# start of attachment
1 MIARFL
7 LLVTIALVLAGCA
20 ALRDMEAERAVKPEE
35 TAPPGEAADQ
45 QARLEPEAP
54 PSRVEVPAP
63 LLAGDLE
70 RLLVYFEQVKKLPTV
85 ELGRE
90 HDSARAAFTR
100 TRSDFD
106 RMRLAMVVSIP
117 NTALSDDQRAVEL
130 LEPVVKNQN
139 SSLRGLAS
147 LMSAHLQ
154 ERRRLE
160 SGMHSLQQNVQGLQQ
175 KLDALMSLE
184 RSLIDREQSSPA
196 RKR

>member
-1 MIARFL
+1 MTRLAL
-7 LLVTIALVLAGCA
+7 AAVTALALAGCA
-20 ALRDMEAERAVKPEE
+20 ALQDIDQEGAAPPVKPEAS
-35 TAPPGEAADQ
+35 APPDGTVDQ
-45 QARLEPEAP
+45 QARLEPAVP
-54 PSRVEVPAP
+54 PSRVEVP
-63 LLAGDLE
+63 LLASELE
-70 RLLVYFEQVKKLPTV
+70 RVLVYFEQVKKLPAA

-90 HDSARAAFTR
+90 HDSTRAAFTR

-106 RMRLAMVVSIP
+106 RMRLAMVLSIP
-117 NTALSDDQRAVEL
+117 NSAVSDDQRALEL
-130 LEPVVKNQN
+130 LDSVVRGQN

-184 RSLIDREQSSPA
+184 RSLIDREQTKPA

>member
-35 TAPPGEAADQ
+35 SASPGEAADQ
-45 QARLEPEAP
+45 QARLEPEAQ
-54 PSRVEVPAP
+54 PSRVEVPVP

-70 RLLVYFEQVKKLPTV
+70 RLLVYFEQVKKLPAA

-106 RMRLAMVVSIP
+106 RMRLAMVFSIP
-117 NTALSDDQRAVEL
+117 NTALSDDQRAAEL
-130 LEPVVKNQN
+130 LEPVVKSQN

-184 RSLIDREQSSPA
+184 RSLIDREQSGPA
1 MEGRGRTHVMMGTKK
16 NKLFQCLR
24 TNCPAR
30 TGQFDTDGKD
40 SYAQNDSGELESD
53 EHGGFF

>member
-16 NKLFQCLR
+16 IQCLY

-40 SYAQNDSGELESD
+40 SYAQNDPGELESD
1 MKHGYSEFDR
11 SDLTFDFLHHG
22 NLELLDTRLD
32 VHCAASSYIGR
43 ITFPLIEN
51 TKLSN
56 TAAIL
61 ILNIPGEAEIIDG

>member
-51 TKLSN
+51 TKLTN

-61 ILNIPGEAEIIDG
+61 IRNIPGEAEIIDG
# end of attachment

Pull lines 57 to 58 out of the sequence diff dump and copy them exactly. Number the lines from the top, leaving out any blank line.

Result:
+70 RLLVYFEQVKKLPAA

-106 RMRLAMVVSIP